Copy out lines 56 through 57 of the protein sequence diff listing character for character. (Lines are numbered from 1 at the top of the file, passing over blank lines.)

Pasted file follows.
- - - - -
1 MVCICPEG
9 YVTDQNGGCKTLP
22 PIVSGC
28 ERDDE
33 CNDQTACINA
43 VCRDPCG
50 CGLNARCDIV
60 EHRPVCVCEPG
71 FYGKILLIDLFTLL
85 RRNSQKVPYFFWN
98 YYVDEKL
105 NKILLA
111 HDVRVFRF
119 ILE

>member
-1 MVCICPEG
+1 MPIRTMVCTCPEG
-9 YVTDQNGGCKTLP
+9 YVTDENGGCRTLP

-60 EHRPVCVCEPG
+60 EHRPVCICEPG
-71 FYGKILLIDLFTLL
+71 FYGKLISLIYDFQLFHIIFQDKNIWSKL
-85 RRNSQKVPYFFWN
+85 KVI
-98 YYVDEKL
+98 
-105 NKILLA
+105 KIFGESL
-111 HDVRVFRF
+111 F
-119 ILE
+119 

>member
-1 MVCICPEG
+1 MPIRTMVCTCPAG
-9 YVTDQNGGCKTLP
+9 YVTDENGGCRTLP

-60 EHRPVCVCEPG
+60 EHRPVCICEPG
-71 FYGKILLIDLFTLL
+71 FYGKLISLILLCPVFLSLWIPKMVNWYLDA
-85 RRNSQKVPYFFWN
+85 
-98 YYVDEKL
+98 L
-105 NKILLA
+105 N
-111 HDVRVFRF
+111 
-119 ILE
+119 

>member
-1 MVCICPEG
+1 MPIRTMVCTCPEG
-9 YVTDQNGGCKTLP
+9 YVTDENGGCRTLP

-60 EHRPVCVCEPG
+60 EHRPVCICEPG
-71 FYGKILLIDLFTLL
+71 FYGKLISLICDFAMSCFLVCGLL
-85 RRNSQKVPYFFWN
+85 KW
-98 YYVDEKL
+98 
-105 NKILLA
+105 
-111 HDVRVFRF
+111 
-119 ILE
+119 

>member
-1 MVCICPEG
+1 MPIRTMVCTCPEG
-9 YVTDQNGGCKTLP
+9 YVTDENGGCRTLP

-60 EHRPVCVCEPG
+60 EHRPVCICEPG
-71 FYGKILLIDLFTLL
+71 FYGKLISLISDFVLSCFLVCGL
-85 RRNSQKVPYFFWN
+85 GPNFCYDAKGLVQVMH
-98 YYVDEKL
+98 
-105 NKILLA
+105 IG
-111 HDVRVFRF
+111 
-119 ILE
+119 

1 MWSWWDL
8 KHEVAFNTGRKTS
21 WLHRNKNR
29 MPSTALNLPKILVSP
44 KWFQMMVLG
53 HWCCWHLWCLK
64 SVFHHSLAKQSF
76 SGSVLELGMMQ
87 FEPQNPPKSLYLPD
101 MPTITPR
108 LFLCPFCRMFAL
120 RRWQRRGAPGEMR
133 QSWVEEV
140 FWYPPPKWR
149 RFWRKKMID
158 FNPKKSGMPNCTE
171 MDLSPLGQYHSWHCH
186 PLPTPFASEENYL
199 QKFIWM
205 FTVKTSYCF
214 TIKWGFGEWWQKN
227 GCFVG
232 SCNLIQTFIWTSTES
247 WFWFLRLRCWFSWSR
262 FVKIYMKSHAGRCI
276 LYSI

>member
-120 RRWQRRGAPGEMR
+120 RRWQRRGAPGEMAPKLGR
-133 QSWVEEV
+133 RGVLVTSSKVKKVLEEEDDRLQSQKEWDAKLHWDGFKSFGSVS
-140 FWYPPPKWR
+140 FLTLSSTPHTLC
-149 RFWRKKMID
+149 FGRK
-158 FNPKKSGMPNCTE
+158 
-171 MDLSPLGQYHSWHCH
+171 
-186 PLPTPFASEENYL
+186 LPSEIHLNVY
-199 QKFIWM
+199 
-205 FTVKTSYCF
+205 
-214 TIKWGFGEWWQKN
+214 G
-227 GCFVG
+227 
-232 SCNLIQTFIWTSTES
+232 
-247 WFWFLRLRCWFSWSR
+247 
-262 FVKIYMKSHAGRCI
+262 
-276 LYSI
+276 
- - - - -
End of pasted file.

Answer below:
-9 YVTDQNGGCKTLP
+9 YVTDENGGCRTLP